Vision Zero Momentum Builds From Philly to Portland
This Friday, more than 200 movement leaders for safe transportation will gather in New York City for a symposium on Vision Zero — how New York and Sweden did it, and how their city can too. New York’s leadership on the issue has been inspiring: If you can make it (to zero) there, you’ll make it (to zero) anywhere.
And Wednesday, Advocacy Advance — a partnership of the League of American Bicyclists and the Alliance for Biking and Walking that helps local groups maximize their efforts — will announce $10,000 awards to groups trying to make Vision Zero a reality in their cities: the Bicycle Coalition of Greater Philadelphia and a partnership between Portland’s Bicycle Transportation Alliance and Oregon Walks.
Portland has already announced a Vision Zero goal and is now working to define its strategy, amid competing ideas from business interests and safety activists. Philadelphia, despite its progressive leadership, hasn’t yet embraced the idea and activists are still struggling to determine whether zero is even a sensible goal. After all, a commitment to zero deaths, unfortunately, most likely sets a city up for failure.
In February, Portland’s transportation director, Leah Treat, announced that Vision Zero would be part of the city’s next two-year action plan. The Bicycle Transportation Alliance and Oregon Walks want to make sure that one component of that commitment is the allocation of significant funding for safe streets.
Portland officials will vote next week on a proposed new street fee, the details of which are still being worked out. BTA and Oregon Walks hope the final $40 million package will be scaled for different income levels and that at least 45 percent of it will be dedicated to safety projects. The Portland Business Alliance is trying to reduce the fees for high earners and wants the entire sum to pay for maintenance.
BTA and Oregon Walks also want to make sure the city’s Vision Zero policy includes a strong focus on equity and inclusion in funding decisions and legislative support for speed cameras. The groups are working on a Vision Zero report identifying strategies and priority locations for safety improvements in the Portland area, based on crash data.
Philly is taking a different path. Not only is there no stated commitment from city leaders, there isn’t even a formal campaign yet. But Mayor Nutter leaves office in early 2016 and the Bicycle Coalition wants Vision Zero to be the signature issue of his successor.
The Coalition wants to use the campaign period to press candidates to support its platform, Better Mobility Philadelphia 2015, and to make safe streets a hot-button campaign issue. The platform includes a Vision Zero plank, though it doesn’t quite get to zero: It calls for a commitment from the mayor to reducing traffic deaths by 50 percent by 2020.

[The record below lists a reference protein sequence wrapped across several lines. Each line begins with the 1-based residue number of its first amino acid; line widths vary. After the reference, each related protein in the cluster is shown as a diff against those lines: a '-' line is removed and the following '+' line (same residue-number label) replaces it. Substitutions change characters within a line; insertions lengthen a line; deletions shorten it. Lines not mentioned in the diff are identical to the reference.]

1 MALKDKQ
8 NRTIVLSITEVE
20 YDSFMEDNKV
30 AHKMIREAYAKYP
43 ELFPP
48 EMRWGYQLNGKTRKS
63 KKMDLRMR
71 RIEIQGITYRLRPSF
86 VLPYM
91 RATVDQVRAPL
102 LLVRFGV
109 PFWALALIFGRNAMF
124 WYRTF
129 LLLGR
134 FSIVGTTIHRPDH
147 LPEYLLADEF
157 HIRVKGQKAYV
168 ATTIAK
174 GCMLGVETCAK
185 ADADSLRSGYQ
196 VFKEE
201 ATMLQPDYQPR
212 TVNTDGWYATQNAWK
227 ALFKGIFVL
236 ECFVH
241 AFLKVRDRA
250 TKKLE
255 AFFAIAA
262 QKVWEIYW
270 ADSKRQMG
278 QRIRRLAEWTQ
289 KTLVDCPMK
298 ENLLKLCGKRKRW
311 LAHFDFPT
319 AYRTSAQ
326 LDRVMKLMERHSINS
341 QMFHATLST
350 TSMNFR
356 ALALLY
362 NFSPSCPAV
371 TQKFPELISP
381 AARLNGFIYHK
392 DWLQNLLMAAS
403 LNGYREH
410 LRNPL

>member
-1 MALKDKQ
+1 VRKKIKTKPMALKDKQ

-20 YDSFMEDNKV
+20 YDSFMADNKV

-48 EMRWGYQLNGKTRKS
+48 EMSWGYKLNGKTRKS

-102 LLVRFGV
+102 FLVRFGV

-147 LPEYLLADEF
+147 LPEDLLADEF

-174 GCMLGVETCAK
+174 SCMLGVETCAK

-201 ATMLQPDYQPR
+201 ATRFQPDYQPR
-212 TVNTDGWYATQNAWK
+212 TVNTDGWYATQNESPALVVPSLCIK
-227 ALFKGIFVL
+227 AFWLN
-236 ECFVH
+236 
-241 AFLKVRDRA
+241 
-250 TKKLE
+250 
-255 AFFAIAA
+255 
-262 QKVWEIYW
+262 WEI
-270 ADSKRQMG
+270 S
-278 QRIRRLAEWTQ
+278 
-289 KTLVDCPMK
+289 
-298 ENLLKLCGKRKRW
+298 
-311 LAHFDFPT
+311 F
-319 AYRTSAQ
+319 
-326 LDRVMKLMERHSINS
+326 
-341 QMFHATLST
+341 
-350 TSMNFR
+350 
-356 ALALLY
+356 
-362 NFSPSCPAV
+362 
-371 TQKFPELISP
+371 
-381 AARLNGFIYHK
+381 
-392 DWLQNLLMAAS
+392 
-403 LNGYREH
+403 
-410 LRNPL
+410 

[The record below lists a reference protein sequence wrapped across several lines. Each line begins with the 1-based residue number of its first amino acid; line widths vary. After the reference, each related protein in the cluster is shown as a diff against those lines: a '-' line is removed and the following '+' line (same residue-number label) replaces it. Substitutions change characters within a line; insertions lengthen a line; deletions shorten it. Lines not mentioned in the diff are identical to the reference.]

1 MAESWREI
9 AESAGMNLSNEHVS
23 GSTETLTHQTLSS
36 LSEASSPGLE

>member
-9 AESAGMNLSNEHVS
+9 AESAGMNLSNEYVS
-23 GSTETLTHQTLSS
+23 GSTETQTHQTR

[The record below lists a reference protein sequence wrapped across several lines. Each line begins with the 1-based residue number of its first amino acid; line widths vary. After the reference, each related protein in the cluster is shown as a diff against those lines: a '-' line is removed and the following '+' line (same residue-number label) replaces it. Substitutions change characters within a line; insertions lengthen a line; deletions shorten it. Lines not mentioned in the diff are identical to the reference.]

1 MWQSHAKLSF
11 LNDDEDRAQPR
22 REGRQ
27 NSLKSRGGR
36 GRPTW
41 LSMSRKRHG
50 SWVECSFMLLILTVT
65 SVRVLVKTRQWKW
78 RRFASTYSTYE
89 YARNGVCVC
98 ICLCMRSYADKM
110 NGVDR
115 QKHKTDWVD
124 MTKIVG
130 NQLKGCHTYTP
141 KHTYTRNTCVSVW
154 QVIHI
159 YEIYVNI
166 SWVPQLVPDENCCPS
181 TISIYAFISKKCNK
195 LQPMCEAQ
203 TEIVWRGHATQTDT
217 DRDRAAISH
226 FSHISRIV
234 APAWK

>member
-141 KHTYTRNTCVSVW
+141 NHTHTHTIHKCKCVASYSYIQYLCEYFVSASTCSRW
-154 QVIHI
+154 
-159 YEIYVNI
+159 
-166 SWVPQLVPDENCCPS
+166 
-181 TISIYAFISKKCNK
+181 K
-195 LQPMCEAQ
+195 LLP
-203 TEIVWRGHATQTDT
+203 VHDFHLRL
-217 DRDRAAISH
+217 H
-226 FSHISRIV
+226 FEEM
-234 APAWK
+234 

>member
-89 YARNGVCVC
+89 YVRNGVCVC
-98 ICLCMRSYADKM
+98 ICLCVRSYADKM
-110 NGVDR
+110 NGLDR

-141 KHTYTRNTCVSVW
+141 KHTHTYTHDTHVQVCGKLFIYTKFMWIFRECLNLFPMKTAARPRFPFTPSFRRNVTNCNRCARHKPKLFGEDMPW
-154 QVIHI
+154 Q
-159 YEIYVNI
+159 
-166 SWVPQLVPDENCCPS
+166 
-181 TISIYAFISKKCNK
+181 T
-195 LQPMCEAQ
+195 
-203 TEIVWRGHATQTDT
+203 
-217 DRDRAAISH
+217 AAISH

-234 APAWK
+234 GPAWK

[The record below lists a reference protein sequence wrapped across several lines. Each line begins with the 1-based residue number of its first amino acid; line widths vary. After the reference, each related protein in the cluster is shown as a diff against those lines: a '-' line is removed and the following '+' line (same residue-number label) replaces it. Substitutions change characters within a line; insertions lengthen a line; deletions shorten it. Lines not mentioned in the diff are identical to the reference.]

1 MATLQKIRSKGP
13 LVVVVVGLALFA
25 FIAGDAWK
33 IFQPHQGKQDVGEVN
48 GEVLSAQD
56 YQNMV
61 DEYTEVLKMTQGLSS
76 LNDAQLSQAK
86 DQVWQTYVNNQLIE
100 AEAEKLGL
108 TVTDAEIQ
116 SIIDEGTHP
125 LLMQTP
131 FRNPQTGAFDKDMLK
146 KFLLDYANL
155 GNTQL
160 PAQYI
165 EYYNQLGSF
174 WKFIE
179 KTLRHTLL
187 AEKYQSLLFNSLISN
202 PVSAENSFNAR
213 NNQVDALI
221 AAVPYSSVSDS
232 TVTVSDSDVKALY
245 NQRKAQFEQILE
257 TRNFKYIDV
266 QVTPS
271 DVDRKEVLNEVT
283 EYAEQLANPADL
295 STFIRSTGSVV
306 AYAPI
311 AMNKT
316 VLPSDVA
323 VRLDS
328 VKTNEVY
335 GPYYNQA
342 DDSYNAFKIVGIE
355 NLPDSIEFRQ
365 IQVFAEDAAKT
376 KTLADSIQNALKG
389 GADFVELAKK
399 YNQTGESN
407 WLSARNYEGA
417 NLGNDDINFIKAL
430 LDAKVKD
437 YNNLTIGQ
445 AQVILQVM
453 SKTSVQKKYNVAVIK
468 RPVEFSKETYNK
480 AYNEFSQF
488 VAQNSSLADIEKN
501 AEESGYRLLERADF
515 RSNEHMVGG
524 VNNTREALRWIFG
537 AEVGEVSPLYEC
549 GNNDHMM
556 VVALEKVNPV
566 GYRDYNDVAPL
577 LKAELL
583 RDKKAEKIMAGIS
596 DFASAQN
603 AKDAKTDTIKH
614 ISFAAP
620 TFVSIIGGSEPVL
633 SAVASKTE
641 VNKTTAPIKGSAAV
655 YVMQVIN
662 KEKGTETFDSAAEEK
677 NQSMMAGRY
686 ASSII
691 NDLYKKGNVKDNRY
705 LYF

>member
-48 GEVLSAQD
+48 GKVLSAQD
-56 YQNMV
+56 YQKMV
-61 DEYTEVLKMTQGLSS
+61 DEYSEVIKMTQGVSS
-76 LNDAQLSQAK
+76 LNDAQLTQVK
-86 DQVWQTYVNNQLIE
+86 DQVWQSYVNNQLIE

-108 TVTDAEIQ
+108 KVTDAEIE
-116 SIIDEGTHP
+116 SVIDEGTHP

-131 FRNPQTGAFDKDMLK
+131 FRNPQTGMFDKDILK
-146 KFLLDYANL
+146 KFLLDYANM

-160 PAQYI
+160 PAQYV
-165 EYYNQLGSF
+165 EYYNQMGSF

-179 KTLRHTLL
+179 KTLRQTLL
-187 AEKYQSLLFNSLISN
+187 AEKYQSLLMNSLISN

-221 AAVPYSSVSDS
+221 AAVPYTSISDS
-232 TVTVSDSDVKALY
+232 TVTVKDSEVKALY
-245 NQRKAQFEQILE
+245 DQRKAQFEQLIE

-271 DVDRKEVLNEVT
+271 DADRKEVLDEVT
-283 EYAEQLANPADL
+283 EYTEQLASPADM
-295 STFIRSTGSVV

The Coalition is also pushing for $5 motor vehicle registration fee as a funding source for transportation infrastructure and for the new mayor to shore up the Streets Department’s sagging budget.
The current mayor is no slouch on safe streets issues. Just this week, Mayor Nutter created a Philadelphia Bicycle Advocacy Board, and he’s been honored by the bike movement for building 200 miles of bike lanes and using highway safety funds to improve pedestrian safety in the city. Nutter’s wife races bikes (she’s actually a member of that new advocacy board), but it wasn’t just a family connection that made the mayor a champion for street safety.
It helped that when he was a candidate, the Bicycle Coalition got him to commit to building buffered bike lanes between the Delaware and Schuylkill Rivers, which now grace Spruce and Pine Streets. And before that, in 1996, the Coalition had secured a commitment from then-mayoral candidate Ed Rendell to secure funding for the city’s first bike/pedestrian master plan, which he did. The Coalition clearly has a good track record when it takes advantage of the campaign period.
Whoever wins Philadelphia’s Democratic primary next May will almost certainly win the general election and serve two terms — meaning that getting an incoming mayor jazzed about street safety would pay eight years’ worth of dividends.
Sarah Clark Stuart of the Coalition says New York’s actions have sparked a lot of interest in Vision Zero in Philadelphia. “It has definitely penetrated the conversation about safety,” she said, “but it’s still a little bit undefined.” The Coalition is holding a listening session with supporters tonight to hear more about their goals for the campaign.
Portland and Philly aren’t the only cities taking action to reduce traffic violence. Chicago and San Francisco have also embraced a goal of zero deaths. At least 15 cities will be represented at Friday’s symposium in New York, all with a goal of achieving or strengthening a commitment to zero deaths in their communities. Some smaller towns and suburbs are working on it, too. Montgomery County, Maryland, recently launched a Vision Zero campaign. Soon, communities like these may have more successful examples to follow.